According to the Council for Excellence in management and leadership, only one in five managers is qualified in management. At a time when management tasks are increasingly performed by people who are not professional managers, there is a greater need than ever for good quality people management advice.

Unfortunately, there is so much on offer (online, in books, courses, magazines, from gurus and advisors) it means that it is hard to identify the most relevant and select the best.

Take books. How many times have you tried to buy a book on people management and found you couldn’t choose, or ended up disappointed? When I talk to managers and CMI members, the same story emerges: there is simply too much choice. So how can you identify the books that will actually add value?

CMI’s book of the year

This year, the Chartered Management Institute’s Management Book of the Year was awarded to Richard Newton for The Management Book. Focusing on the people side of management, The Management Book identifies that there are still many businesses where managers, even at a senior level, don’t know the best way to manage and get the most out of their staff. It offers advice on issues like how best to control and meet the evolving expectations of the team, which is a big issue for many managers. With nuggets of ‘management gold’ including: “uniform treatment is not effective or efficient”; “the cost of not making a decision is often higher than the cost of making the wrong decision”; and “your behaviour must be consistent with the vision”, it is an accessible and highly practical read.

Need for change in management

The Chartered Management Institute‘s recent ‘The Quality of Working Life 2012’ survey found that the predominant management styles last year were bureaucratic, authoritarian and reactive, all styles that have a negative impact on motivation, well-being and productivity levels. If we are to support the UK’s economic recovery, there is a real need for change.

The Management Book speaks directly to this issue. Richard Newton believes that if managers can master basic skills and overcome common issues, then business can focus on growth and is far more likely to be effective in doing so.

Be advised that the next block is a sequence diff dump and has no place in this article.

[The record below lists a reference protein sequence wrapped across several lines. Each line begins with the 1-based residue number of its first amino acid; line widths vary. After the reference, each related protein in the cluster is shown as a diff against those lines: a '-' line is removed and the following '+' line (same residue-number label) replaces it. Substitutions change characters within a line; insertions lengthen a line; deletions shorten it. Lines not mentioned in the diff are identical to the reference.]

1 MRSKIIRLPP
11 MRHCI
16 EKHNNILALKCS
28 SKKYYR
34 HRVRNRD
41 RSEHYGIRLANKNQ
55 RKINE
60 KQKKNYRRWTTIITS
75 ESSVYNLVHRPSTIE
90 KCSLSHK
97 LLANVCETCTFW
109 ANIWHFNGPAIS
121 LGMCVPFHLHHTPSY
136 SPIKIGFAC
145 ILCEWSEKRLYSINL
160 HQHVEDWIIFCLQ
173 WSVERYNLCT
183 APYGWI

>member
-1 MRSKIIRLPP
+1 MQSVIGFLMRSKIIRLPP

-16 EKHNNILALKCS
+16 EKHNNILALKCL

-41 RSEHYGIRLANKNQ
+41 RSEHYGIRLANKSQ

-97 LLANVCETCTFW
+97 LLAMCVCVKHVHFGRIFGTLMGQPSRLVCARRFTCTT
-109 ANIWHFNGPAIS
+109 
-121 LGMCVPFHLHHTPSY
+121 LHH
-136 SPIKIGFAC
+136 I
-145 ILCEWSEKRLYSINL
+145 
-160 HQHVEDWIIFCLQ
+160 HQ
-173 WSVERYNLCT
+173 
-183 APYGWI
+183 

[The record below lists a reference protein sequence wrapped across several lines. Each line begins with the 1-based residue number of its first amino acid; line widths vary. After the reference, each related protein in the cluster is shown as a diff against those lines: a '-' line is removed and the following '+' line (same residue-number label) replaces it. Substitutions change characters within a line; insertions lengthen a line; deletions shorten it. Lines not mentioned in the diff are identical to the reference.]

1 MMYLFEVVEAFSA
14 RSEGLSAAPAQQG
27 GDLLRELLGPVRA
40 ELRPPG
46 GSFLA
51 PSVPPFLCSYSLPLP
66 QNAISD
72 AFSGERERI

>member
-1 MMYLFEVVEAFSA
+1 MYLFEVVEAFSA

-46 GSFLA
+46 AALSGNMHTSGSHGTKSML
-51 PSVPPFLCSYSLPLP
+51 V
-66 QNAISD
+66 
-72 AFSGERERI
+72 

My fellow judge, and former chief executive and chairman of IBM (UK) Sir Anthony Cleaver, agrees, stating:I thoroughly recommend The Management Book by Richard Newton.  It’s now 43 years since I became a manager but I can still remember the anxiety of constantly encountering new situations. Richard’s book provides the perfect guide for anyone, regardless of seniority or experience, to consider the essential people management skills required to become a successful leader.

“It really is the kind of book that I wish I had had access to when I was starting my career.”

Other great management books

Richard’s book is of course not alone in its excellence. We reviewed some practical and valuable content from a range of high quality submissions this year and The Management Book of the Year category winners as follows:



Management & Leadership Textbook category

Managing Equality and Diversity: Theory and Practice
by Savita Kumra and Simonetta Manfredi.
Published by Oxford University Press
Image via Oxford Brooks University




Innovation & Entrepreneurship category

Winning at Innovation: The A-F Model
by Fernando Trías de Bes and Philip Kotler
Published by Palgrave Macmillan
Image via




The New Manager category

The Leadership Skills Handbook: 50 Essential Skills You Need to be a Leader
by Jo Owen
Published by Kogan Page
Image via




The Commuter’s Read category

The Strategy Book: How to Think and Act Strategically to Deliver Outstanding Results
by Max Mckeown
Published by Pearson
Image via



It may be true that there are too many management books out there, and it is certainly the case that for many time-poor managers it is simply not practical to trawl through them in order to find the nuggets of management gold. But if you can let someone else do the hard work, there are some genuinely excellent books available that can really make a difference and potentially add value to your business.

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Want to win a copy of one of the five finalist books in CMI’s Management Book of the Year competition? To enter, email with your name, mailing address, top management tip, and your book of choice.

Written by Cary Cooper

Cary is Pro Vice Chancellor for External Relations & Distinguished Prof of Organizational Psychology & Health, Lancaster University, UK. Chair of the Academy of Social Sciences, past President of the British Association of Counselling & Psychotherapy, President of RELATE.

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